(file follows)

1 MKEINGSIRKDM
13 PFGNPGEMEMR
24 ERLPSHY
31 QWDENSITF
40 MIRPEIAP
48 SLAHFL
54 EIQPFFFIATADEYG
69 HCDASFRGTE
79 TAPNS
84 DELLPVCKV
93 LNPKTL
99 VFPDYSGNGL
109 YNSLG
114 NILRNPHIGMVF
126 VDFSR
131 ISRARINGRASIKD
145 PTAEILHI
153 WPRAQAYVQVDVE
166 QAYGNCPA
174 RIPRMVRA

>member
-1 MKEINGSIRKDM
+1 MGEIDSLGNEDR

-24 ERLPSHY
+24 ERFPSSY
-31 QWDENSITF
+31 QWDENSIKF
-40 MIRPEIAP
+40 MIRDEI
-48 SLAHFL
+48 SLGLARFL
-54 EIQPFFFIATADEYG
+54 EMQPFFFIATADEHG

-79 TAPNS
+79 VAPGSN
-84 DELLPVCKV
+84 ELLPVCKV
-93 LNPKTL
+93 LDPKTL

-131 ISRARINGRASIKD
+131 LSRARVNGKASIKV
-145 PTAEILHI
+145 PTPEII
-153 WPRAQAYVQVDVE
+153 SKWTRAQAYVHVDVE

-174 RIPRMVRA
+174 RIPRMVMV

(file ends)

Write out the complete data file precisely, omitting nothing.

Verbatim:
1 MKEINGSIRKDM
13 PFGNPGEMEMR
24 ERLPSHY
31 QWDENSITF
40 MIRPEIAP
48 SLAHFL
54 EIQPFFFIATADEYG
69 HCDASFRGTE
79 TAPNS
84 DELLPVCKV
93 LNPKTL
99 VFPDYSGNGL
109 YNSLG
114 NILRNPHIGMVF
126 VDFSR
131 ISRARINGRASIKD
145 PTAEILHI
153 WPRAQAYVQVDVE
166 QAYGNCPA
174 RIPRMVRA

>member
-1 MKEINGSIRKDM
+1 MGEIDSLGNEDR

-24 ERLPSHY
+24 ERFPSSY
-31 QWDENSITF
+31 QWDENSIKF
-40 MIRPEIAP
+40 MIRDEI
-48 SLAHFL
+48 SLGLARFL
-54 EIQPFFFIATADEYG
+54 EMQPFFFIATADEHG

-79 TAPNS
+79 VAPGSN
-84 DELLPVCKV
+84 ELLPVCKV
-93 LNPKTL
+93 LDPKTL

-131 ISRARINGRASIKD
+131 LSRARVNGKASIKV
-145 PTAEILHI
+145 PTPEII
-153 WPRAQAYVQVDVE
+153 SKWTRAQAYVHVDVE

-174 RIPRMVRA
+174 RIPRMVMV